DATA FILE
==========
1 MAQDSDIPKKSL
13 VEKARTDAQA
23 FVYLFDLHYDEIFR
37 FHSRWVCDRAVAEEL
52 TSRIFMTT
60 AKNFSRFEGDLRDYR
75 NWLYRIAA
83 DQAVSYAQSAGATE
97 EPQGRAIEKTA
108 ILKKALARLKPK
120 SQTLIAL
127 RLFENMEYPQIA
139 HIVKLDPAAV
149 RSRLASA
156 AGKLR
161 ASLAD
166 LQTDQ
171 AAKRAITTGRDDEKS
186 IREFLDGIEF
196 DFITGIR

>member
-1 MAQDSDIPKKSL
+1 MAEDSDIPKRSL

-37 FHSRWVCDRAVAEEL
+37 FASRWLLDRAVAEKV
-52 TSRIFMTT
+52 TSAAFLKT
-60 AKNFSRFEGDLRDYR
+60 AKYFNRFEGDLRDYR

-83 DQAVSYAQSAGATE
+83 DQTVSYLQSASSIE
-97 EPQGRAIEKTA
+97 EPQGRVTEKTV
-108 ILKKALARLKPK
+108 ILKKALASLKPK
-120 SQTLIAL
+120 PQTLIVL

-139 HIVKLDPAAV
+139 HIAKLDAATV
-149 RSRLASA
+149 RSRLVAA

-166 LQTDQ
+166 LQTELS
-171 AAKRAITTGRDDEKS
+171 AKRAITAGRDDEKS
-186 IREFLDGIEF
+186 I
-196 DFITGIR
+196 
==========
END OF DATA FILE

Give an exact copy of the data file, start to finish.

1 MAQDSDIPKKSL
13 VEKARTDAQA
23 FVYLFDLHYDEIFR
37 FHSRWVCDRAVAEEL
52 TSRIFMTT
60 AKNFSRFEGDLRDYR
75 NWLYRIAA
83 DQAVSYAQSAGATE
97 EPQGRAIEKTA
108 ILKKALARLKPK
120 SQTLIAL
127 RLFENMEYPQIA
139 HIVKLDPAAV
149 RSRLASA
156 AGKLR
161 ASLAD
166 LQTDQ
171 AAKRAITTGRDDEKS
186 IREFLDGIEF
196 DFITGIR

>member
-1 MAQDSDIPKKSL
+1 MAEDSDIPKRSL

-37 FHSRWVCDRAVAEEL
+37 FASRWLLDRAVAEKV
-52 TSRIFMTT
+52 TSAAFLKT
-60 AKNFSRFEGDLRDYR
+60 AKYFNRFEGDLRDYR

-83 DQAVSYAQSAGATE
+83 DQTVSYLQSASSIE
-97 EPQGRAIEKTA
+97 EPQGRVTEKTV
-108 ILKKALARLKPK
+108 ILKKALASLKPK
-120 SQTLIAL
+120 PQTLIVL

-139 HIVKLDPAAV
+139 HIAKLDAATV
-149 RSRLASA
+149 RSRLVAA

-166 LQTDQ
+166 LQTELS
-171 AAKRAITTGRDDEKS
+171 AKRAITAGRDDEKS
-186 IREFLDGIEF
+186 I
-196 DFITGIR
+196 